Prostate Cancer Patients Improve Bone Health with Osteoporosis Drugs by Dr David Samadi

Share Article

Dr David Samadi, Chairman of Urology at Lenox Hill Hospital, provides his expert opinion on a new study finding men with non-metastatic prostate cancer who are receiving androgen deprivation therapy have improved bone mineral density using osteoporosis medications.

Prostate cancer, robotic surgery, Dr. David Samadi

Bisphosphonates are shown to help maintaining bone health in patients receiving ADT

This is welcoming news as nearly half of all men with non-metastatic prostate cancer will receive ADT at some point

It is well known that men who receive androgen deprivation therapy (ADT) after diagnosis of prostate cancer can experience significant bone loss as side effect of treatment. A new systematic review from the University of Toronto has found that bone mineral density (BMD) was effectively increased with bisphosphonates and denosumab in men with non-metastatic prostate cancer who received ADT.

“This is welcoming news as nearly half of all men with non-metastatic prostate cancer will receive ADT at some point,” said Dr. David Samadi. “However, an unfortunate side effect of ADT is the potential for significant bone loss. This makes it imperative that a man would need to be aware of this as even a minor injury can make them susceptible to a fracture, similar to what you would see in someone with osteoporosis.”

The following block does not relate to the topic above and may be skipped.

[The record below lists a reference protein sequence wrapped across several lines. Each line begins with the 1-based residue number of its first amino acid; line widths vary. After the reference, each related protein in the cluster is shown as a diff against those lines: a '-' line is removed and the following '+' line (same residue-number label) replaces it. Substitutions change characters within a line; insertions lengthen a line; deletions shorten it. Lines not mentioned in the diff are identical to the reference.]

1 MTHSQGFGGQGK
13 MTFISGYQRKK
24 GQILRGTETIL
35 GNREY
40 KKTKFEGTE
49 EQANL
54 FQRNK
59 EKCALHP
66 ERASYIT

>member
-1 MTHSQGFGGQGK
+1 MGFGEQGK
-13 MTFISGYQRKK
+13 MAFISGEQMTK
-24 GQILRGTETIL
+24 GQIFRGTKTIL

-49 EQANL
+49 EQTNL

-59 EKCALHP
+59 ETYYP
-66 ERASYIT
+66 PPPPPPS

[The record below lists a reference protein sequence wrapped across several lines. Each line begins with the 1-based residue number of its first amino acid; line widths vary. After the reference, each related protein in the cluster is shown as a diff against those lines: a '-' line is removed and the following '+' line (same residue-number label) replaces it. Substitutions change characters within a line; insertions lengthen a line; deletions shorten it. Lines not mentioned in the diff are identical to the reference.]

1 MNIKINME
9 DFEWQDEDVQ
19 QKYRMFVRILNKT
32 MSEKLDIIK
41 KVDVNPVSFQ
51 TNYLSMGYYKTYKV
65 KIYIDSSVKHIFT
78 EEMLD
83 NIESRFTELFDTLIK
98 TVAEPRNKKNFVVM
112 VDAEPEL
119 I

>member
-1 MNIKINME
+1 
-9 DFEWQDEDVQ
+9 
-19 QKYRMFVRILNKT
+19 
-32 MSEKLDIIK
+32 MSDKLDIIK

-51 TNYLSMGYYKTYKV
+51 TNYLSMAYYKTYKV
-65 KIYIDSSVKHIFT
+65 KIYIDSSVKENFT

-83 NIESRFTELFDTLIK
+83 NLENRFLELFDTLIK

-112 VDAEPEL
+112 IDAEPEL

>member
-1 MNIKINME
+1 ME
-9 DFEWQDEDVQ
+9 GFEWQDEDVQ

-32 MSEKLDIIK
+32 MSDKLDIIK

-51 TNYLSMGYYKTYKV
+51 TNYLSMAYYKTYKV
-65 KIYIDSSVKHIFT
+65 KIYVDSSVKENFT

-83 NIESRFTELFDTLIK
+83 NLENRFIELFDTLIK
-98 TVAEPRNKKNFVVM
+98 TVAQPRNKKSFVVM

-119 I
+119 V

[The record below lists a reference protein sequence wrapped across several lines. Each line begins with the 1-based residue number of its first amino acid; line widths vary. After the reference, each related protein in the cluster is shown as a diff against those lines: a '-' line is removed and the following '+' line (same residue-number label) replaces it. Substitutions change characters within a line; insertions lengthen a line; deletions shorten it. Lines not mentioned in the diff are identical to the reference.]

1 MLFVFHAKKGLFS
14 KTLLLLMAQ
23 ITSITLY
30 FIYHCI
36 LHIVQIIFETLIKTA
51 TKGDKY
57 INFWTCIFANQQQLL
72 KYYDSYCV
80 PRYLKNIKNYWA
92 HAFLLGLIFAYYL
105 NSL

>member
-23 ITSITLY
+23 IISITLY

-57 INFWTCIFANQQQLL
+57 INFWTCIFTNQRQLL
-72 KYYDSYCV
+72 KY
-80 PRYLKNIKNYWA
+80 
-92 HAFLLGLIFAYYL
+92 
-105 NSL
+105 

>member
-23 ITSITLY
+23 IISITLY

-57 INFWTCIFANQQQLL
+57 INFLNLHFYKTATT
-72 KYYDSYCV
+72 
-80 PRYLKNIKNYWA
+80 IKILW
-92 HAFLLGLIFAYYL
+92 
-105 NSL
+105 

Since bone loss and bone health is a concern in men with prostate cancer, the purpose of the study was to evaluate the effectiveness of drug, supplement, and lifestyle interventions aimed at preventing fractures, improving bone mineral density and either preventing or delaying osteoporosis in men with non-metastatic prostate cancer.

What the results of the study showed was that bisphosphonates were effective at increasing BMD, but no trial was sufficiently powered to detect reduction in fractures. Denosumab improved BMD and reduced the incidence of new radiographic vertebral fractures in 1 high-quality trial. None of the trials compared calcium or vitamin D versus placebo.

“The findings from the study showed that from baseline to 12 months later, there was a statistically significant difference that favored bisphosphonates over the placebo,” explained Dr. Samadi. “Biphosphonates are medications used to treat bone loss with the intent of reducing the risk of fractures. Bone is constantly undergoing a turnover process in which osteoblasts create bone and osteoclasts destroy it. Biphosphonates inhibit the actions of osteoclasts by promoting their apoptosis which, in turn, slows bone loss. The other medication studied in the review, Denosumab, is an injection, also used to treat osteoporosis to help prevent fractures.”

Dr. Samadi went on to add, “This study should remind all urologists of the gap in regards to bone health care for men with prostate cancer. More testing of bone mineral density both before and during ADT treatment is an important step in identifying those men who may be at risk. One beginning step is to do a risk assessment tool evaluating men with prostate cancer receiving ADT and educating them on the adverse effects of ADT. We also need to be mindful of talking to our patients about their diet and lifestyle making sure they are getting adequate sources of calcium and exercising regularly.”

Patients newly diagnosed with prostate cancer can contact world renowned prostate cancer surgeon and urologic oncologist, Dr. David Samadi, for a free phone consultation and to learn more about prostate cancer risk, call 212-365-5000.

Share article on social media or email:

View article via:

Pdf Print

Contact Author

David Samadi, MD
Dr. David Samadi
+1 (212) 365-5000
Email >
Follow >